1. How very interesting! Miss B. never knew that The Green Mile had been serialized. She’s never seen or read the “novel” (but it’s one of Mrs. Bates’s favourites). MissB’s too impatient and doesn’t deal well with delayed gratification to embrace the serial, though if she lived in Victorian England, Canada too ;-), she’d have to like it, wouldn’t she? On the other hand, Miss Bates won’t watch a television series unless it’s out on DVD and she can settle in and watch entire seasons at one go. She’s also likely to leave the ice cream for it to soften … tee hee … so it’s ready at the end of supper.

      I read the first novel in the Iron Seas series and quite like, but didn’t love, it; loved the world-building and atmosphere, but can’t say Miss Bates loved the characters: she didn’t.


      1. Miss Bates
        I truly believe that you would enjoy “Riveted” (totally new characters, not featured in ‘Iron Duke’) and “Heart of Steel”. The world-building continues to be fantastic and, with different characters, I think your enjoyment will be greater.
        BTW, the heroine of ‘The Kraken King’ is the sister of the hero of ‘Heart of Steel’–which makes the serial just that much more fun.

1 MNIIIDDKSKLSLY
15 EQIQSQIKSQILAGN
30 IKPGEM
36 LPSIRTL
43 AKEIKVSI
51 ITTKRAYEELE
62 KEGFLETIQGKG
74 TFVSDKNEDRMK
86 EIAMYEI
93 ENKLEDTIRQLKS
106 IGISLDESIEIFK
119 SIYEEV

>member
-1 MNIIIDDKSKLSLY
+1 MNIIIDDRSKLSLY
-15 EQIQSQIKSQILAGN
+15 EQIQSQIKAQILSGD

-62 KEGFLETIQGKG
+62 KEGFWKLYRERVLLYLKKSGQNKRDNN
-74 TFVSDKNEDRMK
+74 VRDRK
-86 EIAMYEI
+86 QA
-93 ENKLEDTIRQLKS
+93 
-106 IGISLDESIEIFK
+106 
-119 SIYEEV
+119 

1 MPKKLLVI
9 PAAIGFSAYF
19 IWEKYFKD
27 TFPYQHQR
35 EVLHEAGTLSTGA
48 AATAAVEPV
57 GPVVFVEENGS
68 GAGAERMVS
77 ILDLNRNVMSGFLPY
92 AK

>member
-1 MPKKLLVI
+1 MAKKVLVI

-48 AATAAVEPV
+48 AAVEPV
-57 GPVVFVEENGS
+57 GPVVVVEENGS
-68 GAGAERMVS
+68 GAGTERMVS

Oh yes, I can remember when ‘Green Mile’ came out in installments–Oh!! the outcry!!! But it sold like hotcakes…


  3. Like everyone else here in the comments I am also reading Meljean Brook’s the Kraken King. While I liked the journey of Roman Holiday, with all its diversions and sidetracking, I think Meljean has a much better sense of how to write a serial, with each installment having it own arc that simultaneously advances the over-arching story.

    I am currently re-reading Ruthie’s Camelot series and it was fascinating to go back there after reading Roman Holiday, armed with new insights into Carly and Nana. However to me that was probably the weakest section of Roman Holiday because it was so much more about Carly and Nana than Roman and Ashley.

    Did you follow Ruthie’s serialization of her novel Truly on Wattpad last fall? That was a traditional novel, released in 6 chapter chunks. It will be released in Aug and is up on Netgalley.


    1. It’s interesting to Miss Bates that you noted Roman Holiday‘s unevenness in achieving serialization. It’d be interesting to read one that you felt was successful. Miss Bates is going to scurry off to read your take on Roman Holiday. Reading reviews after the fact is the best!

      Miss Bates thought that Carly and Nana just came across as mean in this. It was disappointing.